Examination and taking medical history from rheumatology patient

This is a guide for rheumatologists illustrating how to take history from and examine a patient with musculo-skeletal (Rheumatology ) complaint . the steps of examination are summarized at the end of the article in figures to make it more easy for a clinician and in order not miss any piece of information .

This is a guide for rheumatologists illustrating how to take history from and examine a patient with musculo-skeletal (Rheumatology ) complaint .
the steps of examination are summarized at the end of the article in figures to make it more easy for a clinician and in order not miss any piece of information .

How to take History from rheumatology patient :

1- Ask about peripheral joints (UL & LL) for pain, swelling, hotness, redness, limitation of movement (stiffness) or deformity.
2- Ask about axial joints (cervical & lumbar) as regard pain or limitation of movement.
• Ask about weakness either a primary or secondary muscle abnormality.
• Ask about the duration and severity of early morning stiffness.

3- Ask about extraarticular manifestations for example
-CVS   : chest pain, dyspnea
- Chest : dyspnea, wheezy chest
- L.N    : swelling (cervical, axilla)
-Skin     : rash
- Eye     : redness
-Kidney : puffines , hypertension .

How to examine  rheumatology patient ?

Using the GALS screen (see the figures)
1- Inspection of gait for symmetry and smoothness of movement .

2- Peripheral joints (UL, LL or Arm, Leg).

  - Inspection: swelling, deformity, wasting of muscle or skin changes, erythema or vasculitic rash.
  - Inspection during movement : is important to observe restriction, hypermobility or pain on usage.

  - Palpation  :  feel and move the joint, this reveal warmth, tenderness, crepitus, swelling or stability .
  - Evaluation of muscle function.

D.D of Swellings of joints (by palpation ).
a- Hard bony swelling.
b- Effusion demonstrated by patellar tap in knee.
c- Synovial thickening or synovitis ;  firm non fluctant.


3- Axialjoints  (spine) for pain & limitation.

Cervical segments :  flexion & extension, lateral flexion.
Lumbar egments   :  flexion & extension, lateral flexion.

4- Other Systems (extra articular manifestations)

 - Heart for pericarditis, myocarditis and valve lesions.
 - Lung for pleurisy and I.P.F
 - Liver, spleen, L.N for enlargement.
 - Skin for rash (purpuric eruption) e.g vasculitis.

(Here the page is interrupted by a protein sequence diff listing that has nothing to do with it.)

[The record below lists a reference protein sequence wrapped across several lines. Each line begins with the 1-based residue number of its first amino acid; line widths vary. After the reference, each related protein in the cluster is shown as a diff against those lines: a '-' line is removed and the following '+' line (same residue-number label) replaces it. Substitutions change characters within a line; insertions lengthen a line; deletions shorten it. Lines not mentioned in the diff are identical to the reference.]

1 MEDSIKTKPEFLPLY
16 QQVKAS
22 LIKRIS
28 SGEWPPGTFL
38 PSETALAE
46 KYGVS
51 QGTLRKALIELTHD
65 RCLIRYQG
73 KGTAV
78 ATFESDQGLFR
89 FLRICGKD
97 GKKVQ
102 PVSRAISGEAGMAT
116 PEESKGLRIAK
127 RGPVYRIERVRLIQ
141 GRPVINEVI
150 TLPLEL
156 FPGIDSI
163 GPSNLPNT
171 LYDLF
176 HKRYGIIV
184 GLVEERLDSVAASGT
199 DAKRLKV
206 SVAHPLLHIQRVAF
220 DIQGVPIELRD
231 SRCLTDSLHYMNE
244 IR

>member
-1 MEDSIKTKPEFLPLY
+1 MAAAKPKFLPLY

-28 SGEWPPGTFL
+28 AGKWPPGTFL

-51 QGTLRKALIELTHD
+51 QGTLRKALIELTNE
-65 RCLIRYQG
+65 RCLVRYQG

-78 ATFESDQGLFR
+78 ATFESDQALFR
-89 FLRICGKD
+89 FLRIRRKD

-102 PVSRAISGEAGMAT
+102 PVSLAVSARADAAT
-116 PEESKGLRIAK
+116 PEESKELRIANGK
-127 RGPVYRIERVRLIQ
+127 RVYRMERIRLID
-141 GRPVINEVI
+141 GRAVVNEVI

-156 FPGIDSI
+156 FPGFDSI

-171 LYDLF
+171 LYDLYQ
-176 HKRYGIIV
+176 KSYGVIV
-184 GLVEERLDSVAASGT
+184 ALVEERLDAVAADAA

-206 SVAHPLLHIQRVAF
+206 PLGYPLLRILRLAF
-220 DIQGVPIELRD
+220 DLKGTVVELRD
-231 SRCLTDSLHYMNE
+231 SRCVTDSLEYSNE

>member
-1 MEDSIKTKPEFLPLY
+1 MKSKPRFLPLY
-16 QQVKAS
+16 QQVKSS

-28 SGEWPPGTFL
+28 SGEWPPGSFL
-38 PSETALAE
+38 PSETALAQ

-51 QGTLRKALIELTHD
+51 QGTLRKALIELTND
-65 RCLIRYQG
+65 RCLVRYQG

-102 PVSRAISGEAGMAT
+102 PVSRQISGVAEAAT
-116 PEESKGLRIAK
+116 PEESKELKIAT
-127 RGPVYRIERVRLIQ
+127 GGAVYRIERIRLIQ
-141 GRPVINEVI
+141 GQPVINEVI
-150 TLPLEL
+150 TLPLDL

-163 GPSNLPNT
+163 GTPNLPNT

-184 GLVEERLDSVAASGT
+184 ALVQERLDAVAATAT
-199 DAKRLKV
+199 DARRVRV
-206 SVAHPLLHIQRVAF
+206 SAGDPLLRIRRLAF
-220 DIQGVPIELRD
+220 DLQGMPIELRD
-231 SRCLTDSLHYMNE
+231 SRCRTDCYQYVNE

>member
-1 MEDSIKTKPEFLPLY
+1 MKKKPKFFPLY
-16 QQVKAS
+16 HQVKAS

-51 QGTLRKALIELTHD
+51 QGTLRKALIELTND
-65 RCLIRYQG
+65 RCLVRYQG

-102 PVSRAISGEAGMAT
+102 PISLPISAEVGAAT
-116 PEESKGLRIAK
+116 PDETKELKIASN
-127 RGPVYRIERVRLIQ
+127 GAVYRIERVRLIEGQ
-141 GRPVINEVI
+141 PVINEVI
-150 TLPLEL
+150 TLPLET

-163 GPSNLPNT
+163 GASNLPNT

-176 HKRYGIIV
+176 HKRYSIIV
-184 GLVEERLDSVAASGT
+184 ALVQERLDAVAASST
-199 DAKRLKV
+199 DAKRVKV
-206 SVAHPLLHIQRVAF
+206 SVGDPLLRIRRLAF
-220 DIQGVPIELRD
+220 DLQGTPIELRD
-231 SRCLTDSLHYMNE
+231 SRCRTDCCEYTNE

- Eye for redness .
Renal: hypertension, puffiness.

Sequence of GALS screening examination





CONCLUSION

The clinician should be able to answer the following questions :

1- Is there is arthropathy or not?
 the normal joints should be asymptomatic, look normal, assume a normal resting position and move smoothly through their range of movement .

2- Is the arthropathy peripheral, axial or both?

3- Is the arthropathy affecting small or big joints, symmetrical or asymmetrical?

4- Is the arthropathy is mono, pauci, or polyarticular?

5- Is the arthropathy erosive or non erosive?

6- Is the condition acute or chronic, inflammatory or non-inflammatory?

7- What about the extra articular manifestations (is the condition limited to the musculo-skeletal system or it is a systemic process)?

8- Is there is a family history of a similar process?

Inflammatory arthropathy is characterized by pain at rest, morning stiffness and improvement with .activity. In osteoarthritis and non arthritic musculoskeletal problems, pain is generally not present at rest and is precipitated by activity .

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Med2Date: Examination and taking medical history from rheumatology patient
Examination and taking medical history from rheumatology patient
This is a guide for rheumatologists illustrating how to take history from and examine a patient with musculo-skeletal (Rheumatology ) complaint . the steps of examination are summarized at the end of the article in figures to make it more easy for a clinician and in order not miss any piece of information .
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